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This story includes downloadable print-quality images -- Copyright IPS, to be used exclusively with this story.
- Labourers urgently construct new roads ahead of the monsoon season in Bangladesh’s Kutupalong Rohingya camp. Credit: Naimul Haq/IPS
- This man’s strenuous journey illustrates how difficult it can be to navigate the steep terrain of Bangladesh’s camps even in clear weather. Credit: Naimul Haq/IPS
- Rohingya women stand next to their partially constructed new home in Kutupalong camp, Bangladesh. Credit: Naimul Haq/IPS
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Monsoon Season Threatens More Misery for Rohingyas
- More than half a million Rohingya refugees crammed into over 30 makeshift camps in Cox’s Bazar in southeast Bangladesh face a critical situation as the cyclone and monsoon season begins in a few weeks’ time.
The United Nations and international and local NGOs, along with the Bangladeshi government, have issued emergency calls to safeguard the population, especially those who are most vulnerable.
Already burdened with the world’s largest refugee crisis, the host country and its partners remain concerned at the slow pace of action on the ground, although preparations are already underway.
The biggest threat is the terrible conditions in the camps, most of which are frail shelters made up of bamboo sticks and plastic tarpaulins unlikely to stand up to gusting winds and heavy downpours.
In mid-January, Edouard Beigbeder, UNICEF Country Representative in Bangladesh, sent out a press statement saying, “As we get closer to the cyclone and monsoon seasons, what is already a dire humanitarian situation risks becoming a catastrophe. Hundreds of thousands of children are already living in horrific conditions, and they will face an even greater risk of disease, flooding, landslides and further displacement,”
“Unsafe water, inadequate sanitation and poor hygiene conditions can lead to cholera outbreaks and to Hepatitis E, a deadly disease for pregnant women and their babies, while standing water pools can attract malaria-carrying mosquitoes,” he added. “Keeping children safe from disease must be an absolute priority.”
Meanwhile, massive preparations are underway in the coastal district located some 350 kilometers southeast of the capital Dhaka, where storms and cyclones are common.
At least 138,000 people along the coastal regions of Cox’s Bazar and Chittagong were killed in the April 1991 cyclone, one of the deadliest of the last century.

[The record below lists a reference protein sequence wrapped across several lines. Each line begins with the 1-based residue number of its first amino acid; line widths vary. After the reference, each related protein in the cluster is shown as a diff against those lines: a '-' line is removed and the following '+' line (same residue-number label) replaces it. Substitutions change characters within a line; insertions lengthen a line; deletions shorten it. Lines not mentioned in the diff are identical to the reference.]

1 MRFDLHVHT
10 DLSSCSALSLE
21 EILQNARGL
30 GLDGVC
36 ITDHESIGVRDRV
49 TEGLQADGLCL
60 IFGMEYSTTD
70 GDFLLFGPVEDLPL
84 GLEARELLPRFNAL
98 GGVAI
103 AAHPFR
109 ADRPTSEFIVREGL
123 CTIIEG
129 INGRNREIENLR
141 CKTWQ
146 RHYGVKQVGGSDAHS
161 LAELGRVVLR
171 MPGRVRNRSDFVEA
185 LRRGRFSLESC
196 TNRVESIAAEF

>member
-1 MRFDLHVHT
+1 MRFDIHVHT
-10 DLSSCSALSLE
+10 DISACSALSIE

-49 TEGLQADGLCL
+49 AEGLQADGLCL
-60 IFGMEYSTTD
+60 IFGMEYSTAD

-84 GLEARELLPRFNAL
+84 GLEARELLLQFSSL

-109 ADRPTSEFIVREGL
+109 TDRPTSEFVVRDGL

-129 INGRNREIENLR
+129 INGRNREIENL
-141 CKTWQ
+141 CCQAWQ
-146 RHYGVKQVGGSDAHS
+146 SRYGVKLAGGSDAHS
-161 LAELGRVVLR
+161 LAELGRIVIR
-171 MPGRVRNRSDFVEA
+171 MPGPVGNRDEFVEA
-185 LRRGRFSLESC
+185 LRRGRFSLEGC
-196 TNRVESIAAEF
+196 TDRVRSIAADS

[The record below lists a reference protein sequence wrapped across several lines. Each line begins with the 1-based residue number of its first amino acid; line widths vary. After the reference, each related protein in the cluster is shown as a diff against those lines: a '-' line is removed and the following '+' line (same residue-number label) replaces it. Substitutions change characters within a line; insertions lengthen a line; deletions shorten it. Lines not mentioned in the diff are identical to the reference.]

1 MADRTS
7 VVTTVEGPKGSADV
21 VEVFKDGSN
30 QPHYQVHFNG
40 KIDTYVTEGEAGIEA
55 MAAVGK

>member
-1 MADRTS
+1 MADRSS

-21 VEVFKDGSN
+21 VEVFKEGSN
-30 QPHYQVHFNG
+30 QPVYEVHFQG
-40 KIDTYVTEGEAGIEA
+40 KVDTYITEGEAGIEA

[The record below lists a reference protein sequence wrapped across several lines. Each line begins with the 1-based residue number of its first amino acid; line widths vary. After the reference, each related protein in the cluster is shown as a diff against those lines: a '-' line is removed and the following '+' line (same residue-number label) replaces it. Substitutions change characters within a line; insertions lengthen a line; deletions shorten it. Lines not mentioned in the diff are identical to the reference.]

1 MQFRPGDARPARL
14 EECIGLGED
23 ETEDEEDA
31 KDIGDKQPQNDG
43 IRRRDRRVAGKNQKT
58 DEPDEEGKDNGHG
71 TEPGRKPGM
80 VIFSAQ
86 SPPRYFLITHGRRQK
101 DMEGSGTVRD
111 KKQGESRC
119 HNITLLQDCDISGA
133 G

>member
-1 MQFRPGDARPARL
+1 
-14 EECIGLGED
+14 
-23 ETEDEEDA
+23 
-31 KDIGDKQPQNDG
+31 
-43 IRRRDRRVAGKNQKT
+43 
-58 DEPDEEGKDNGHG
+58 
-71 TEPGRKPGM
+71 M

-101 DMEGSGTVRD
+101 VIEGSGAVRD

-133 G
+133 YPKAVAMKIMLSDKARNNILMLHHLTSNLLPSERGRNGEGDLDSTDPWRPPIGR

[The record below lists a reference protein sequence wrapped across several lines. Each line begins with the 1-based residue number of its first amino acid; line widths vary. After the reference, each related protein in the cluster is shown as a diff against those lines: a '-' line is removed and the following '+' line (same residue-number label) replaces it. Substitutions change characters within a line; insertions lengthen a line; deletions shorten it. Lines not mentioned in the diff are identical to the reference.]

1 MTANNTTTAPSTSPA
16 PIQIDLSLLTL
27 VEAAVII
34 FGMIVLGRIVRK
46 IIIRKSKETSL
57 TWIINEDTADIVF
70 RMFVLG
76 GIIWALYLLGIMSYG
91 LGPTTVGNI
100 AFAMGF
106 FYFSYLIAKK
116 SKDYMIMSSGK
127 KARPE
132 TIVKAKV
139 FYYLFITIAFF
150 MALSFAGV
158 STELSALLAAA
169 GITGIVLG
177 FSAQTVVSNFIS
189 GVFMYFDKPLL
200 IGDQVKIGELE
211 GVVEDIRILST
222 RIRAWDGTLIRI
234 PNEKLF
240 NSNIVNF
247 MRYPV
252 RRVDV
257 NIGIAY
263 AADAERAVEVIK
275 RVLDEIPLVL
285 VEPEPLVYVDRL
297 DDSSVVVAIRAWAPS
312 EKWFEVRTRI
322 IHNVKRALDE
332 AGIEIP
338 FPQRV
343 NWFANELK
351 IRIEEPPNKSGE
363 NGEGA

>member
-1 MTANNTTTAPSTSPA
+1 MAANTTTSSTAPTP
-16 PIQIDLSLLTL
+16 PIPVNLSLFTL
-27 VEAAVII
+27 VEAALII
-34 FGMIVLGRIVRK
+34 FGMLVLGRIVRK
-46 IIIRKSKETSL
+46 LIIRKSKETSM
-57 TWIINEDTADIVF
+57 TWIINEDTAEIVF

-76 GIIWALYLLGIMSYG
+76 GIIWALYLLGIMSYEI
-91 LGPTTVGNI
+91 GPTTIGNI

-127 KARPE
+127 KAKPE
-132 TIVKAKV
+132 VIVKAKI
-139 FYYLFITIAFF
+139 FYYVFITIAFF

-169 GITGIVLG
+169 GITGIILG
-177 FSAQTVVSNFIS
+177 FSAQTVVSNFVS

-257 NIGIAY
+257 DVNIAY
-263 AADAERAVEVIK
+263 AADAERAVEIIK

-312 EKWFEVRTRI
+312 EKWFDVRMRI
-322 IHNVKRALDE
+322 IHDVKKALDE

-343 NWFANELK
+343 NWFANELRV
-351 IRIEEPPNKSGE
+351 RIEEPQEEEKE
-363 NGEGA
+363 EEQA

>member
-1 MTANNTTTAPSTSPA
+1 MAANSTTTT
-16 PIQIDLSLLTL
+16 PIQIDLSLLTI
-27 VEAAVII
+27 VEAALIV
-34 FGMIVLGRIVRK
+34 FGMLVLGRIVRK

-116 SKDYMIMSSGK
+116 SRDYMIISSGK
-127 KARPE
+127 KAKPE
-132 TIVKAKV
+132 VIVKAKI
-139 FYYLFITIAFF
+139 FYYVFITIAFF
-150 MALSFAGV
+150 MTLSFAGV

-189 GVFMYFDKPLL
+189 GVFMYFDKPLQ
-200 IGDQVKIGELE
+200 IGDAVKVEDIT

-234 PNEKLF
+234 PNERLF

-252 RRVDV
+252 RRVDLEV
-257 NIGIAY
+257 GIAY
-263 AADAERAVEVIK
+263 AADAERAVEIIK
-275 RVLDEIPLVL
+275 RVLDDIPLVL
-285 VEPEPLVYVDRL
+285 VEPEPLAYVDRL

“The UN migration agency is providing search and rescue training, setting up emergency medical centres, establishing bases for work crews and light machinery, and upgrading shelters to mitigate disasters when the monsoon and cyclone season hits the world’s biggest refugee settlement in the coming weeks,” Shirin Akhter, National Communications Officer for the International Organization for Migration (IOM) in Bangladesh, told IPS.
“As Bangladesh’s annual wet season approaches, IOM is also working to secure infrastructure and boost resilience among Rohingya refugees and the local community,” Akhter added. “This includes the creation of disaster risk reduction safety committees to warn the refugees of what to expect and how to prepare for the wind and rain that are expected to bring deadly floods and landslides to the Cox’s Bazar camps.”
Most of the Rohingya refugees now live in crowded tarpaulin shelters on extremely slippery and muddy slopes. Unlike in the rest of the country, the terrain in Ukhiya and Teknaf, where the camps are located along the coast, is not flat but hilly.
During the heavy monsoon, rushing water along with mud and uprooted trees play havoc, as witnessed in previous years.
Rehana Begum, one of the refugees living in Kutupalong, the biggest camp told IPS, “I experienced losing my own home in 2011. I have also witnessed people being killed during heavy rainfall. Water rushes in from upstream and spares nothing on its way. Even children are known to have been killed in such situations.”
Noor-e-Khatum, a newcomer settling in at Balukhali camp, said, “I feel unsafe at night when howling wind from the sea often blows hard on my roof. It is frightening to sleep at night with children crying for help.”
Studies prepared by IOM and its partners indicate that at least 100,000 refugees and vulnerable families in the local community face life-threatening risks from landslides and floods. Thousands more refugees are also at risk from disease and may be unable to get aid if flooding cuts off access to parts of the camps.